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Dog Bandanas And Sunday Laundry: Chiefs Fans Lean On Superstitions To Help Their Team

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Josh Weinstock/Twitter
Josh Weinstock posted this pic to Twitter saying "My dog put her lucky bandana on" just before the Chiefs scored in Sunday's win over Houston.

When you think back on the Kansas City Chiefs' 51-31 comeback win in the playoffs over the Houston Texans, you might remember Patrick Mahomes rallying his teammates on the sidelines.

Or the Chiefs seven touchdowns on seven straight possessions.

Or even the three touchdowns scored by running back Damien Williams or tight end Travis Kelce's three touchdown catches. 

But for many fans, the game's defining moment didn't come on the field. It came courtesy of a Chiefs fan with the Twitter handle "Big Buck Chuck." Charles Penn (his real name) posted a video of himself leaving Arrowhead Stadium in the first quarter of the Texans game because, he said, that was the only way the Chiefs could come back. His presence at the game was jinxing the team. 

"I'm outta here. I'm outta here so we can get the second half comeback going," Penn said in the video. "Gotta leave man, it's the only hope."

Turns out Penn is not alone in his sports superstitions.

"We classified 27% of the NFL fans that we talked with are at least a little superstitious," says Jeffery Henning who runs ResearchScape, a Florida market research company.

"They often had very elaborate rituals that often, for some reason, involved clothing and laundering and laundry schedules," Henning told KCUR.

The survey, he said, also showed 21% of respondents "are at least slightly paranoid their actions at home before watching a game might affect the team they root for."

That might apply to Janna Quaring who was in line to buy tickets Monday at Arrowhead Stadium for this coming Sunday's AFC Championship Game versus the Tennessee Titans. She has her own gameday superstitions.

“I do, but those are mine,” she said in a way that suggested she believes they help. “They’re only crazy if they don’t work.”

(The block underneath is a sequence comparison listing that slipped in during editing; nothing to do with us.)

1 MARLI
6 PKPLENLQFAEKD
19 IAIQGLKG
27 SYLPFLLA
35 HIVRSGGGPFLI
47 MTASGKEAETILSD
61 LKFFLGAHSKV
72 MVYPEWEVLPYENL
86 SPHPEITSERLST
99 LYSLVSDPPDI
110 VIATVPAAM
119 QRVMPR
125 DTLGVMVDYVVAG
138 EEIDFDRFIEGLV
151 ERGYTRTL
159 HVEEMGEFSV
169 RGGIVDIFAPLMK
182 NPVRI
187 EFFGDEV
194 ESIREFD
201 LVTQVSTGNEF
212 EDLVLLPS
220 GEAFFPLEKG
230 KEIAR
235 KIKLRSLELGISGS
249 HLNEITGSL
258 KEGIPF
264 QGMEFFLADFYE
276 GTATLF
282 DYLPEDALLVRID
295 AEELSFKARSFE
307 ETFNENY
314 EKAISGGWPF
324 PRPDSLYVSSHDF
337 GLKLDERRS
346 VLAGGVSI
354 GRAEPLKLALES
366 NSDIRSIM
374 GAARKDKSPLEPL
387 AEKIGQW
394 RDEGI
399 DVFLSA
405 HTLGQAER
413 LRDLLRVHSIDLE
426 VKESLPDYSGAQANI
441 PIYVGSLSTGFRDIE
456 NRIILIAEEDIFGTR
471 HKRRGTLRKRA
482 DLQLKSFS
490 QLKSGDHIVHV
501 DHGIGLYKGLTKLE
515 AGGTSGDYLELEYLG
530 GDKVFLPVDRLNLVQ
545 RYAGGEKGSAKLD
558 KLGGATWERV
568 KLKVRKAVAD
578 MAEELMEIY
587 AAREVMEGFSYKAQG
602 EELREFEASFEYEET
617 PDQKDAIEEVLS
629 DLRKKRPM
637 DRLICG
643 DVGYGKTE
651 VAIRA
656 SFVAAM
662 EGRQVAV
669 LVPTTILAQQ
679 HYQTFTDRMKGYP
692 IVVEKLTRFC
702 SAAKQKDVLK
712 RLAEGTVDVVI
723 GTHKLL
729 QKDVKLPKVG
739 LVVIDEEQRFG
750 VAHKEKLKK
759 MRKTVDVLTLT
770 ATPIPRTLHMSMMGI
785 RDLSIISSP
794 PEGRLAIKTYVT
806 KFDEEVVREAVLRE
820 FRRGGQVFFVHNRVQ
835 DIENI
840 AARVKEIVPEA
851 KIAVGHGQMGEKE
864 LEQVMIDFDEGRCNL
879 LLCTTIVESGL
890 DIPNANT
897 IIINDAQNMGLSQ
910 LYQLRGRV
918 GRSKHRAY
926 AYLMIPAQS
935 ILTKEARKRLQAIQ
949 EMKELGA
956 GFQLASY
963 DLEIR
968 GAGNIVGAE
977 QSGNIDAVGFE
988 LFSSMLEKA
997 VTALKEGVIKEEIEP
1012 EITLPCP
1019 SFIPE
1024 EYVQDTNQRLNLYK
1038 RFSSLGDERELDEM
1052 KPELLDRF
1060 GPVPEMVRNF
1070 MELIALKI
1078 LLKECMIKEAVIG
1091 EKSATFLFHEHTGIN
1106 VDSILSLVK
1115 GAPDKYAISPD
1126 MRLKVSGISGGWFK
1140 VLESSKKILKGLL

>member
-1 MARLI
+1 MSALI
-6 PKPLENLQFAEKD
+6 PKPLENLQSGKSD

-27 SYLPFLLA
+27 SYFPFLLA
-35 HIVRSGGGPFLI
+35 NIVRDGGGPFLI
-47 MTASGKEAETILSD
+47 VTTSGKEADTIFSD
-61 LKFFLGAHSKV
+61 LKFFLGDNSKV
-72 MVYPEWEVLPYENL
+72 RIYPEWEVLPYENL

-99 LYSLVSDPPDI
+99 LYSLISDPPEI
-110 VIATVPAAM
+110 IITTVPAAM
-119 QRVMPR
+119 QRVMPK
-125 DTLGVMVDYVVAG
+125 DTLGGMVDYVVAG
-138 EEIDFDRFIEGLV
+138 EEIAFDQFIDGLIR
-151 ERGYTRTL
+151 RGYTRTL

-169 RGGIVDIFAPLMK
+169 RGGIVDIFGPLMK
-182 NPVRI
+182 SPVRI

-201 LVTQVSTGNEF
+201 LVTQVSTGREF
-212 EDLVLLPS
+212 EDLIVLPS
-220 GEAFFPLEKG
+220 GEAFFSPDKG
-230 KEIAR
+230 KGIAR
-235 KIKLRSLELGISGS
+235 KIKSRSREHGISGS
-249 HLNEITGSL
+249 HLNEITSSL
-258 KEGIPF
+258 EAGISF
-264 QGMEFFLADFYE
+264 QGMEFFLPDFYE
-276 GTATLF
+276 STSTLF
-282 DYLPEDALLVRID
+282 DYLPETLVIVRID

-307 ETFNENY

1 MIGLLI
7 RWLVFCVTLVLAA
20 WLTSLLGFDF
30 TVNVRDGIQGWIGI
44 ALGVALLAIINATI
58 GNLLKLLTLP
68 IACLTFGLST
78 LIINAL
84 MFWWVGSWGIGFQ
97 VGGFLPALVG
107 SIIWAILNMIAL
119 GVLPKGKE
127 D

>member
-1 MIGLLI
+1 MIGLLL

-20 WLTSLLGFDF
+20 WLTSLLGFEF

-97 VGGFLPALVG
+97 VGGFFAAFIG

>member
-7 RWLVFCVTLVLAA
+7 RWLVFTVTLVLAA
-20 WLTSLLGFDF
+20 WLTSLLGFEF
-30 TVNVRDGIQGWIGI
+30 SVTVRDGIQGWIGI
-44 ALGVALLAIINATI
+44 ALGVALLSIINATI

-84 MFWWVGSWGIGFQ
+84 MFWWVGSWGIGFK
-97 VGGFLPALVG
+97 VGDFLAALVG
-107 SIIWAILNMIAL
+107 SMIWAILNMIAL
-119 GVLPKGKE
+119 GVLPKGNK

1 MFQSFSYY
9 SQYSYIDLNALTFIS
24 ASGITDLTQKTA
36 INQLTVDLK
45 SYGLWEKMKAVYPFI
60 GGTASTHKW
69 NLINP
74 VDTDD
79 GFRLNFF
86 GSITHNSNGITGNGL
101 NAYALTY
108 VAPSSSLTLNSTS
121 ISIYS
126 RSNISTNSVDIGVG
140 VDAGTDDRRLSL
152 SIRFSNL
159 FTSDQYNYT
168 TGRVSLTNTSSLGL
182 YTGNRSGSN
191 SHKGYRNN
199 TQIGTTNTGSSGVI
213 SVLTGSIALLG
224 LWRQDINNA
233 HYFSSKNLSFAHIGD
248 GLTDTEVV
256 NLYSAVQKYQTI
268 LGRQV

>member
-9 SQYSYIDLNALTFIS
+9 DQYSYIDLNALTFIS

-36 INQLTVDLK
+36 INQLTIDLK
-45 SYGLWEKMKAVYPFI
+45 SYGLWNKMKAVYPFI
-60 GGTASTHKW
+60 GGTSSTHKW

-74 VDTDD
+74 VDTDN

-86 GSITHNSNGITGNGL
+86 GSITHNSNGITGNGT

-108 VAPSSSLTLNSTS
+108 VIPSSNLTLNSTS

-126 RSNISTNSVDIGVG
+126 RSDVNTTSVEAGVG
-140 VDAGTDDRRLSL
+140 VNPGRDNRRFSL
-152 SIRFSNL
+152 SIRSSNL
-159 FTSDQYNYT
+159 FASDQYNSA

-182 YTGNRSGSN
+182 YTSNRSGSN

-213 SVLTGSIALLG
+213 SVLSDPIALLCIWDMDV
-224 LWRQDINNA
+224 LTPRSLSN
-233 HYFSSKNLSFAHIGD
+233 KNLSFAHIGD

Fan superstitions may date back to the time of the gladiators, but now social media puts them where we can all see them -- and share them. 

There was Josh Weinstock who Tweeted a pic of his dog during Sunday's game: "My dog put her lucky #Chiefs bandana on right before this scoring drive."

And there was Barb Shelly, who has done reporting for KCUR. On Sunday, she found herself unable to take the pressure when the Chiefs were taking a beating by the Texans in the first quarter.

"This is terrible," she tweeted. "Taking a break from watching @Chiefs. Going upstairs to vacuum."

Henning, from ResearchScape, has a favorite story from his two surveys into football superstitions.

"Someone said every time I picked up my daughter who was a toddler the other team would do well and score. But as long as she was sitting away from me, our team would do well," he said.

The weirdest part? That person was watching the game on tape-delay.

Turns out, Chiefs fans are no more superstitious than other fans. According to the ResearchScape survey, the most superstitious fans are in Buffalo, where 34% admit to having some gametime ritual. They are followed by fans in Miami and Pittsburgh.

Chiefs fans, in fact, rank near the bottom.

According to the survey, the least superstitious fans are those of the Cleveland Browns (22%), the Kansas City Chiefs and the New England Patriots (both 24%).

Which makes Jake Tonsfeldt, who was also in line Monday to buy tickets to Sunday's game versus Tennessee, probably fairly representative of Chiefs fans.

Does he have a game superstition?

“No, no, no,” he said. “We got a good team and they’ll roll with it.”

Sam Zeff is KCUR's metro reporter. You can follow Sam on Twitter @samzeff.

KCUR serves the Kansas City region with essential news and information.
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